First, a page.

How three friends launched London design studio based on sustainability

When Bibiana Farenzena moved to England to study a Masters course in Design for Communication, she never expected to run her own design consultancy business eight years later.

The Brazilian-born designer is the co-owner of Upcircle along with friends Ophélia Gisquet and Mercedes Alvarez-Fojo.

Upcircle, which was launched in 2017, is a design studio based in London that offers sustainable design consultancy services in digital, graphic, furniture and interior design.

Mercedes Alvarez -Fojo, Bibiana Farenzena and Ophelia Gisquet

“We are all friends and we bring different skills to Upcircle. The idea behind our business is to promote the circular economy and the tree pillars of sustainability: economic, environment and social”, says Bibiana.

“Ophélia went travelling to South Africa when she discovered places and people that had the ability to design and create from very little resources, recycling and upcycling materials.

The community had a creative and very clever mindset and it was then Ophelia had the idea of applying this into her designs too.

“The three of us decided to set up Upcircle using our different skills on projects, which support sustainability and recycling.

She said Upcircle’s approach to projects focuses on design, the type of materials used, how they are manufactured and the impact it has on society.

Bibibana studied a BA in Visual Design at a university in Brazil, going on to study Digital Print in Textiles at Saint Martin’s College in London. She has also completed a Masters in Design for Communications at the University of Westminster.

The 32-year-old has a wealth of retail experience and has worked with Marks & Spencer, Asos, Body Shop and TKMaxx, to name a few.

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Asos Activewear campaign
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Asos Activewear campaign
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Asos Activewear campaign

Ophélia, 32, was born and studied in France where she did a foundation year in design in Toulouse, followed by an interior design course.

She studied a Masters in interior design and architecture and has worked on projects designing offices, homes and hotels across the globe.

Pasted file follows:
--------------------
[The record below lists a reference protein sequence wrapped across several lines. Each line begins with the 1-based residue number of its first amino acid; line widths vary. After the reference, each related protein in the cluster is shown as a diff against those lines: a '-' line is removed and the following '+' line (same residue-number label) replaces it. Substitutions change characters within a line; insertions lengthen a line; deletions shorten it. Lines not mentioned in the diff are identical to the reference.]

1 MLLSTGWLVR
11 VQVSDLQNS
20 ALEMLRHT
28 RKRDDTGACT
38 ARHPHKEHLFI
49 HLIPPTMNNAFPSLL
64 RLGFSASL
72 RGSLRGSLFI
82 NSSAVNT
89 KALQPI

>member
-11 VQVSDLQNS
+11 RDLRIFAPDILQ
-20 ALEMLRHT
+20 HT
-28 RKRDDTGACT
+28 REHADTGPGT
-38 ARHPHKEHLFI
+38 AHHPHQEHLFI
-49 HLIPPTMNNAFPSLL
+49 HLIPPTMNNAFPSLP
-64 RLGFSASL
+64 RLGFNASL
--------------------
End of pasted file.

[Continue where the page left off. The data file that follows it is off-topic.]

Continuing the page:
Mercedes graduated in Business and Accountancy from the University of Barcelona and holds an MBA degree from the University of Westminster.

The Spanish-born business developer has worked in the construction industry for 15 years working on projects around the world.

Bibiana said: “Our extensive skill set allows us to work on projects together to promote sustainability and recycling.

“For example, we have worked on student accommodation projects where we use materials, which are recycled and sustainable.

“Many people do not realise but furniture in student accommodations usually have a life of five to seven years because the trend of interior design changes, so the contractors decide to refurbish it and the furniture ends up in landfills.

But if we design with a different mindset by reusing the same furniture or recycling it, we can create a big positive impact on the environment.”

review palette

The trio are currently working on a project with PhD students at the University of West England to create a permanent installation to increase awareness about sustainable palm oil.

The set will include trees, ferns, moss and the furniture will be made out from offcut plywood (reusing common waste in joinery workshop). The joinery will be produced by a Bristol-based company who share the same values about sustainability.

Palm oil is one of the world’s widely consumed vegetable oil and it is used in everything from soaps to biscuits and cosmetics.

Bibiana said: “The aim of the project is to raise awareness about sustainable palm oil because production often comes at the cost of the rich of biodiversity in the rainforest.

“We want to change consumer’s decisions about palm oil and how it can be sourced in the future.”

Upcircle is also working on a project with the university to refurbish four external courtyards, adding manifestations on the floor which is an affordable and sustainable solution. Some of the furniture will be supplied by an outdoor furniture company named Vestre that has “strong sustainable values”.

Bibiana said: “Some of the furniture will be produced by Bristol Wood Recycling Project, who use recycled elements.

It is a charity that offers free training to people who want to learn joinery or develop their social skills.